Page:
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1st Bible printed in the United States

“The first Bible to be printed in America was in a native American tongue. The first seal of the Massachusetts colony included the picture of a native American speaking the words “Come and help us” (from Acts 16:9). Sharing the Gospel with the natives was an early aim of the colony. John Eliot, pastor in Roxbury, Massachusetts, was especially concentrated on learning Algonquian and developing a written language for the natives. In 1663, he printed the Indian Bible. The actual printing of this Bible took three years.” Source:


The long “s”

Question: Why is the “s” sometimes and “s” and sometimes an “f”?”

Answer: This is what is known as a “long s”. It does look like an “f”, except that a “long s” does not have a horizontal crossbar on the right side. It can be credited to Guttenberg and the first generation of printers in Germany in the late 1400’s. When they invented movable type printing, they wanted the letters to look similar to fancy late Middle Age way of writing by hand. The thick font that they came up with is what we call today “Blackletter”, “Gothic”, or “Old English.” When in the early 1500’s, the simpler and more readable “Roman” and “Italic” fonts became popular, the “long-s” was still retained. The long-s was used all over Europe, the United States , and all over the Western world until the 1790’s.

A long-s is still pronounced the same way as the standard “short-s.” We know this because the capital letter of both a long-s and a short-s is the same standard “S.”

The long-s was used in place of a standard s, except for the following places: (1) at the end of a word, (2) before or after the letter “f”, and (3) before the letter “b”, and (4) before the letter “k.” Rules (3) and (4) are really suggestions, and differed according to the printer. Between 1750 and 1800, it was actually more common to see the long-s before the “b” and “k” than it was in earlier eras. In some rare cases, I have seen where in a pair, only the first “s” was long, and the second one was short. If a word is abbreviated, such as “Thessalonians” to “Thess.”, it was usually customary to retain the long-s before the period, but any other time the last “s” of a word was a short “s.”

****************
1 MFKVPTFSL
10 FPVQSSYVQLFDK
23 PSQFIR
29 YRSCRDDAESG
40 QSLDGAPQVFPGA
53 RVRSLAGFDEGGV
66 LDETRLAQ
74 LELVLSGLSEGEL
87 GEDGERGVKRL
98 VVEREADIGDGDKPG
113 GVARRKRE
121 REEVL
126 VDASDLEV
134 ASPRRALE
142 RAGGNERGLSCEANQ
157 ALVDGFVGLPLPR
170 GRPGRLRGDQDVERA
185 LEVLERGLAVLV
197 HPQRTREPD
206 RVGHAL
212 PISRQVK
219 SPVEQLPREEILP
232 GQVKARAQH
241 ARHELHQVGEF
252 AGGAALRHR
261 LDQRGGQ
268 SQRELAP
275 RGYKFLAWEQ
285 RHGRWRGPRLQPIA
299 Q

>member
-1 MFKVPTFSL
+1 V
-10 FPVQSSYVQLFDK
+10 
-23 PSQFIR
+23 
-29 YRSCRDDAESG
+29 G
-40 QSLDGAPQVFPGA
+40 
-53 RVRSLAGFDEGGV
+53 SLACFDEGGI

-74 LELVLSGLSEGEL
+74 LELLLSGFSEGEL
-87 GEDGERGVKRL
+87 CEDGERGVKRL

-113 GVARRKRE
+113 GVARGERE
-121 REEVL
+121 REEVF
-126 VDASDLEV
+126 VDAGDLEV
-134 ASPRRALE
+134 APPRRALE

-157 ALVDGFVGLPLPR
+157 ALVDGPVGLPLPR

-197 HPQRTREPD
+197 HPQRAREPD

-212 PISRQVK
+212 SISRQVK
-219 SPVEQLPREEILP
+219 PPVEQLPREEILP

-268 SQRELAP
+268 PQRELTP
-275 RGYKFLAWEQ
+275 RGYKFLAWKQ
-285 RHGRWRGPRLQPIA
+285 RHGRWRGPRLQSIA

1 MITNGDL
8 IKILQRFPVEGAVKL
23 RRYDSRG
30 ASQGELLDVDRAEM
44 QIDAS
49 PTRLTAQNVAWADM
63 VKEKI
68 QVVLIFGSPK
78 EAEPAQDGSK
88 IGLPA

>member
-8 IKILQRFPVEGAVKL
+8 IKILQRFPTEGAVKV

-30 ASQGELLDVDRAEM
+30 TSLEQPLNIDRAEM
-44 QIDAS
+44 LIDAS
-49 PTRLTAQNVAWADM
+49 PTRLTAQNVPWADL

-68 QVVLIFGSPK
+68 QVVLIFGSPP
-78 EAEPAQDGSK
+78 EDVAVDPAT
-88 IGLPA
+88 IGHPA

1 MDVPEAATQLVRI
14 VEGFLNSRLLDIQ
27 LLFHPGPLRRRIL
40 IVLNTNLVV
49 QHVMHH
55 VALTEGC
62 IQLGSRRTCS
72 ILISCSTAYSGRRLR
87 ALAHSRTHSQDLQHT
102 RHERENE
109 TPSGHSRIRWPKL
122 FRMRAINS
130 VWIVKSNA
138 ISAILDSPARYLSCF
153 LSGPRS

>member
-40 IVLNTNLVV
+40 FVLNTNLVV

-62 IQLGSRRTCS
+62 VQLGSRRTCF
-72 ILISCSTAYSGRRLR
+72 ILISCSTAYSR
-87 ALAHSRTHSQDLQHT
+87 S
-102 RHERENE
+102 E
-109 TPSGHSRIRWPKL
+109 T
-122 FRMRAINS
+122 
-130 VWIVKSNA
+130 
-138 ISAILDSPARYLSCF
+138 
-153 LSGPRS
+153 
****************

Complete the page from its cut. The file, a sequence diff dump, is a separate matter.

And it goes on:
I hope this was helpful.

Page sizes in the 18th century

The books from the 18th century are often described by the size of the paper they were printed on. Printers would start with a large sheet of paper called a broadside, then fold/cut the paper down to various sizes depending on the desired size of the finished book. What is known as a “folio” book results when the broadside is folded/cut in half resulting in four printed pages in this largest sized book. The “quarto” book is made by folding this same large sheet of paper in half twice and cutting it. This results in eight printed pages in the quarto book. You might also hear books called “octavo”. The octavo book results from the broadside being folded over and over until the end result consists in sixteen smaller printed pages. You may sometimes also encounter a “duodecimo” edition which gets twenty-four printed pages cut from the broadside. As I said, each of the different sized book pages first originates from a single large sheet of paper that is folded in half then cut. These two sheets can be then folded in half and then cut again, and so on and so on until the desired sized book is achieved. The octavo book pages measure around 8” x 5”. This is roughly a quarter of the size of the large folio books that are found on church lecterns and other places where large print books would be easier to read due to their larger font. To review: Folio books have one fold; Quarto books have two; Octavo books have three; Duodecimo books have four folds and Sextodecimo books have five. Each fold/cut produces four pages on which to print on, but the pages are different sizes. The folio gives four printed pages; the quarto gives eight; the octavo gives sixteen; the duodecimo gives twenty-four; and the sextodecimo gives thirty-two pages – all originating from one large individual sheet of paper. Our 1733 New Testament and our 1734 Book of Common Prayer are both approximately a quarto. However, due to the size of modern laid paper, but mostly because of the constraints of our printer, our mentioned books are reduced in size by about ten percent.